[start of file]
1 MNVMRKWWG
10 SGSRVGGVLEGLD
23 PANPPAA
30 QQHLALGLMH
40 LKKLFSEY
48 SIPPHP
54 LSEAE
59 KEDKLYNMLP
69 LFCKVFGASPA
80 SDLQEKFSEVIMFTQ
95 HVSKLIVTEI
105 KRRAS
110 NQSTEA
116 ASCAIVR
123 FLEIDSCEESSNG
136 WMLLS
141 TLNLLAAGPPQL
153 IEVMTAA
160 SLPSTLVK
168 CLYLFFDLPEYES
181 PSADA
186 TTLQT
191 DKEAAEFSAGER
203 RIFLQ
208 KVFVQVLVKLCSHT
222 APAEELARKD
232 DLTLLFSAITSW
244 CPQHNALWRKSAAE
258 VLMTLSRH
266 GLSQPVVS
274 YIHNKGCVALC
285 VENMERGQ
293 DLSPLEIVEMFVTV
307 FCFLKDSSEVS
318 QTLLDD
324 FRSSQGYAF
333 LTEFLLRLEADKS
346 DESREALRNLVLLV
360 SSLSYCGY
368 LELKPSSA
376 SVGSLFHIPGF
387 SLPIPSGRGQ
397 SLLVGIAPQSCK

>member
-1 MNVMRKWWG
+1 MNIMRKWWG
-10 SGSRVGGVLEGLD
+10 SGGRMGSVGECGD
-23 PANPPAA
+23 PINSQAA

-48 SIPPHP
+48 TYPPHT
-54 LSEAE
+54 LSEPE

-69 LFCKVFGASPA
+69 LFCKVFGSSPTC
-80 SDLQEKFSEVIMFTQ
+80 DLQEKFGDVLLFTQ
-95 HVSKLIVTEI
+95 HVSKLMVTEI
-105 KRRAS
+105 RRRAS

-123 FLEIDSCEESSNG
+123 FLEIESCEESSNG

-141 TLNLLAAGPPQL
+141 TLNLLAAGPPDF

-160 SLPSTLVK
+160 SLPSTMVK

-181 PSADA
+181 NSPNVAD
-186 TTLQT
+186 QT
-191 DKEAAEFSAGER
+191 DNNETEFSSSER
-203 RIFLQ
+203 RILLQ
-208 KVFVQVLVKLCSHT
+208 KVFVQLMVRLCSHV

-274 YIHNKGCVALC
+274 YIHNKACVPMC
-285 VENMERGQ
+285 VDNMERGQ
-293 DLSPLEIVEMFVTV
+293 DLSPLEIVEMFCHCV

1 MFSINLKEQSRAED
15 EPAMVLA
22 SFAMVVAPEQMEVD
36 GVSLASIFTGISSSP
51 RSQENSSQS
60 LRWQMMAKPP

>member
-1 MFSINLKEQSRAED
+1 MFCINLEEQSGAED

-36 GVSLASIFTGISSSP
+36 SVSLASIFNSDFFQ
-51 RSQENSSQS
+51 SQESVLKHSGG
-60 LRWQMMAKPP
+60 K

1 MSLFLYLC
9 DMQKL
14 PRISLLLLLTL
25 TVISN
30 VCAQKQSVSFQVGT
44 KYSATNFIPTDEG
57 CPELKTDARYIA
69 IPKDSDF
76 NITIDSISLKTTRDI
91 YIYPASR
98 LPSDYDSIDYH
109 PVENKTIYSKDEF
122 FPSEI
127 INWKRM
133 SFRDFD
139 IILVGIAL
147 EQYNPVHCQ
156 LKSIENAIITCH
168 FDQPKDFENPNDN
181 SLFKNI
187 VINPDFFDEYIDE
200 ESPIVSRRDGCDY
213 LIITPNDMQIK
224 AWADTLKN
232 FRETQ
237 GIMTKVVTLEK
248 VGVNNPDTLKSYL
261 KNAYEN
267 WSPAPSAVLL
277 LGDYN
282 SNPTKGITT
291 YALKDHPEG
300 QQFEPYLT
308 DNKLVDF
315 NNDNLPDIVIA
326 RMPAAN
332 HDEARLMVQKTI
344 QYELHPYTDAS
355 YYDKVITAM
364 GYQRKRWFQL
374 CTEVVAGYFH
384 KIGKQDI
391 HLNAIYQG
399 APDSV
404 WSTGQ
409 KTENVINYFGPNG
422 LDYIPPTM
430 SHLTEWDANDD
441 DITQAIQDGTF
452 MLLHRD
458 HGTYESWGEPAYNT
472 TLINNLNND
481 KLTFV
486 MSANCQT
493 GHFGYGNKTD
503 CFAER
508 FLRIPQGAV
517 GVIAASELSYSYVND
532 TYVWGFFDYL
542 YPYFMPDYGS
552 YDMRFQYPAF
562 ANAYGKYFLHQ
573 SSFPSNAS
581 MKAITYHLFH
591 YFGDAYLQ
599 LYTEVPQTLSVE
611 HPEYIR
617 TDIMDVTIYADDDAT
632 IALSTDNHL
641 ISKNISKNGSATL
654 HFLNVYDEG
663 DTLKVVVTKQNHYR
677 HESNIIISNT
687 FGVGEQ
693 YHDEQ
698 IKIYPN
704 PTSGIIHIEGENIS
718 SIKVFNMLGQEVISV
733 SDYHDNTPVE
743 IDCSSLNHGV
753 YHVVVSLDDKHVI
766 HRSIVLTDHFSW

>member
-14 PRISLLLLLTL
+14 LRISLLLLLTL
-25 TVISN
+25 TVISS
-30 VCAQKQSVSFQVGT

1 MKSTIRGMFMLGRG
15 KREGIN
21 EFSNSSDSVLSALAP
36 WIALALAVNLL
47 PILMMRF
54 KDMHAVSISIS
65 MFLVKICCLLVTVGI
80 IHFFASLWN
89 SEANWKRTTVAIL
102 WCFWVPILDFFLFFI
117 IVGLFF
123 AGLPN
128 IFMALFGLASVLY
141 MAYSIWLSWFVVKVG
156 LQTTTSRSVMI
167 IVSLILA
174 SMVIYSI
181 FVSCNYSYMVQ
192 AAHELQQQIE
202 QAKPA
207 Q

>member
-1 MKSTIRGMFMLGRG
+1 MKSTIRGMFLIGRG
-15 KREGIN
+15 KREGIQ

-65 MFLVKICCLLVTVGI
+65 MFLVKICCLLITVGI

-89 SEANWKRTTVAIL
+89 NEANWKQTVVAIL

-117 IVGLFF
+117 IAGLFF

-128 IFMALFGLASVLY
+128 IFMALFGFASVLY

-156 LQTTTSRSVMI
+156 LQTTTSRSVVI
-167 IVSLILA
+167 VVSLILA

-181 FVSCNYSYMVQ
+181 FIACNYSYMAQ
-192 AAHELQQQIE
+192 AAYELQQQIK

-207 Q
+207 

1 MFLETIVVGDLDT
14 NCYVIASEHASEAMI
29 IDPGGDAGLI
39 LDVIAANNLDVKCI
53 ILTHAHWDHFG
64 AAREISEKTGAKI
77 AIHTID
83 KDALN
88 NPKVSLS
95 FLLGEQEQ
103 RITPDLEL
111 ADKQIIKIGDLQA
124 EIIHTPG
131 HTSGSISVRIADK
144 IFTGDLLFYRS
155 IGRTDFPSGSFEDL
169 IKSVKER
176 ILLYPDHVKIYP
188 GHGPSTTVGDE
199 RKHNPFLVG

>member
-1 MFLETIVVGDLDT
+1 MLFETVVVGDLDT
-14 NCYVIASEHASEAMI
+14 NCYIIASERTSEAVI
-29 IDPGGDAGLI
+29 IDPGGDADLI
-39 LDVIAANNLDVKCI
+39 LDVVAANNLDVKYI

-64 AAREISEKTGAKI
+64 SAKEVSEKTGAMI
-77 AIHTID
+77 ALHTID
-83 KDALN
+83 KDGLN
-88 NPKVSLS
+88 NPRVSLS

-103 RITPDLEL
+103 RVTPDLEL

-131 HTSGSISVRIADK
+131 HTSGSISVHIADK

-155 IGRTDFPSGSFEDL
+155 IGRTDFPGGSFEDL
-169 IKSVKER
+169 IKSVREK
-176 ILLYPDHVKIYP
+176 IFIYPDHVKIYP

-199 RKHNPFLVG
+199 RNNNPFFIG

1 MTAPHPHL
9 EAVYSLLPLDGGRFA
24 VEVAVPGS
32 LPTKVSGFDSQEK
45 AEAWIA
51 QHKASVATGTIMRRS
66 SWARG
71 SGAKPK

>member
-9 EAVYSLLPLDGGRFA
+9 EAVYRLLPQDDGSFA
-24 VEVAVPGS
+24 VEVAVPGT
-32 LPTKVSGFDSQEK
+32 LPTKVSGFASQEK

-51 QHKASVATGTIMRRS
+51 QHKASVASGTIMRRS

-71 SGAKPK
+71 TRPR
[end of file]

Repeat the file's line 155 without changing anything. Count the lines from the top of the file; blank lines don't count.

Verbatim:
503 CFAER